An unprecedented push to manufacture billions of doses this year alone has led to supply bottlenecks, putting firms such as Pfizer and AstraZeneca Plc in the firing line of angry government customers. Now the industry is taking heat for closely guarding its intellectual property.
The discovery of multiple safe and effective Covid-19 vaccines has been the reputational boost the pharmaceutical industry needed. As science has caught up to the coronavirus, the price-inflating antics of Martin Shkreli and manufacturers’ roles in the opioid epidemic have faded into the background while people literally raise their glass to drugmakers like Pfizer.
An unprecedented push to manufacture billions of doses this year alone has led to supply bottlenecks, putting firms such as Pfizer and AstraZeneca in the firing line of angry government customers. The potential adverse effects of sticking needles into people’s arms are dominating headlines, as seen with the halting of the Astra vaccine in Canada and Europe even as regulators insist the benefits outweigh the risks.
Now the industry is taking heat for closely guarding its intellectual property. That’s blamed for what the World Health Organization dubs a “catastrophic moral failure”: the immunization gap between the developing world and deep-pocketed rich countries, which have ordered enough doses to cover their populations several times over.
If vaccine makers were to waive exclusive rights to manufacture their product – an idea pushed by 58 countries at the World Trade Organization including India and South Africa – advocates say that supply would bloom and we would exit the pandemic quicker. The push for a “people’s vaccine,” backed by the likes of Bernie Sanders, is popular with three-quarters of British voters and almost two-thirds of French people polled by YouGov.
Unlike in past crises such as HIV/AIDS, cracking open the recipe for Covid vaccines, especially those from Pfizer and Moderna is only half the battle given the complexity of genetic technologies making their debut in this pandemic. Manufacturing is a challenge too, and there isn’t much time for trial and error.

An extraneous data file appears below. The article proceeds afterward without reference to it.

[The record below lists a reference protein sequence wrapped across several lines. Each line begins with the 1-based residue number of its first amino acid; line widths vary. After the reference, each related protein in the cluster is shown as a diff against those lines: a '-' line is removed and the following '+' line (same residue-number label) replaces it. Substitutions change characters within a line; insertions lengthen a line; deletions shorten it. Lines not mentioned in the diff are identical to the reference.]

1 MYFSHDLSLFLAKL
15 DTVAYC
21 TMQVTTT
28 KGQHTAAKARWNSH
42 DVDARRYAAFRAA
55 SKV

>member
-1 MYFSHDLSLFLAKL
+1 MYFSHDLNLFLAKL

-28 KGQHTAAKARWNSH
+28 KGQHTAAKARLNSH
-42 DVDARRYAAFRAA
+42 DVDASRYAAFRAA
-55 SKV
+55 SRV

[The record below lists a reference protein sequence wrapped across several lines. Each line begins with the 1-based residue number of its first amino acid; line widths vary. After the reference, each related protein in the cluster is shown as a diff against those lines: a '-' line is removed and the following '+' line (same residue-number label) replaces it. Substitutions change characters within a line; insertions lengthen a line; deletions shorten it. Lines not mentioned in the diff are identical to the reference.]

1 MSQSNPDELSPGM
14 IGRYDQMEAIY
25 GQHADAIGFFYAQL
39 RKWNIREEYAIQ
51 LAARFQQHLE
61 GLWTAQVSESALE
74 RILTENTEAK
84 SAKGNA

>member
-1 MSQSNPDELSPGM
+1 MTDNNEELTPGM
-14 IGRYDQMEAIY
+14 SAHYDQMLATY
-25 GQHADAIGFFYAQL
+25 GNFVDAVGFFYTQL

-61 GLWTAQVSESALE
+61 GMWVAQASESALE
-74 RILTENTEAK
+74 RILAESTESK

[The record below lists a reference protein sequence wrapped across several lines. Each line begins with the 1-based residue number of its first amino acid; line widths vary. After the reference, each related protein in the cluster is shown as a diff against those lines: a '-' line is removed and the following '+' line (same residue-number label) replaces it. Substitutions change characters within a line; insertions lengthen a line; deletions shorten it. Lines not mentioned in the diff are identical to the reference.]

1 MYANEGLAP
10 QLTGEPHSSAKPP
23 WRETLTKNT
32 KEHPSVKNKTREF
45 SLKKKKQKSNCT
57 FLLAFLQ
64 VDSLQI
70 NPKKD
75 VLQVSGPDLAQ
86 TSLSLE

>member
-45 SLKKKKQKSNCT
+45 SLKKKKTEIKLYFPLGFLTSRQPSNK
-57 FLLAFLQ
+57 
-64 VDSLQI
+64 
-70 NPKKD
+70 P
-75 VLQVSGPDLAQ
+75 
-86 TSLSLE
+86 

We haven’t quashed this virus yet and letting the pharma industry’s pandemic halo crash to the floor won’t help get us there any faster. Finding constructive ways to keep the public’s romance with drugmakers last a little longer makes sense, even if it doesn’t make money.
Read more at:
The United States has been pushing India to restart vaccine exports as it looks to stem the global spread of the Covid pandemic.
Quess Corp, India’s leading business services provider, announced the launch of its new healthcare vertical to address the shortage of healthcare professionals.
The shippers are in for struggle yet another time, with the market buzzing in speculations of liners planning of ‘blank sailing’ during China’s Golden Week holiday in early October to extract maximised profits.
Less than a month into a COVID-19 vaccine booster drive, Israel is seeing signs of an impact on the country’s high infection and severe illness rates fuelled by the fast-spreading delta variant, officials and scientists say.
Researchers have developed a blood test able to detect more than 50 types of cancer that is accurate enough to be used nationally as a multi-cancer screening test in those at higher risk of the disease, including those aged over 50 with no symptoms.
At Last: Separated and Freshly Bound –
Amidation of light alkanes
AstraZeneca (AZ) has announced that new real-world data from Canada shows its COVID-19 vaccine – Vaxzevria – was found to be highly effective after one dose against severe disease or hospitalisation caused by the Beta and Delta variants.
Interruptions to the inspection programme of the European Directorate for the Quality of Medicines & HealthCare (EDQM) due to travel restrictions – made necessary by the COVID-19 pandemic – led to the creation of a system of Real-Time Remote Inspections (RTEMIS).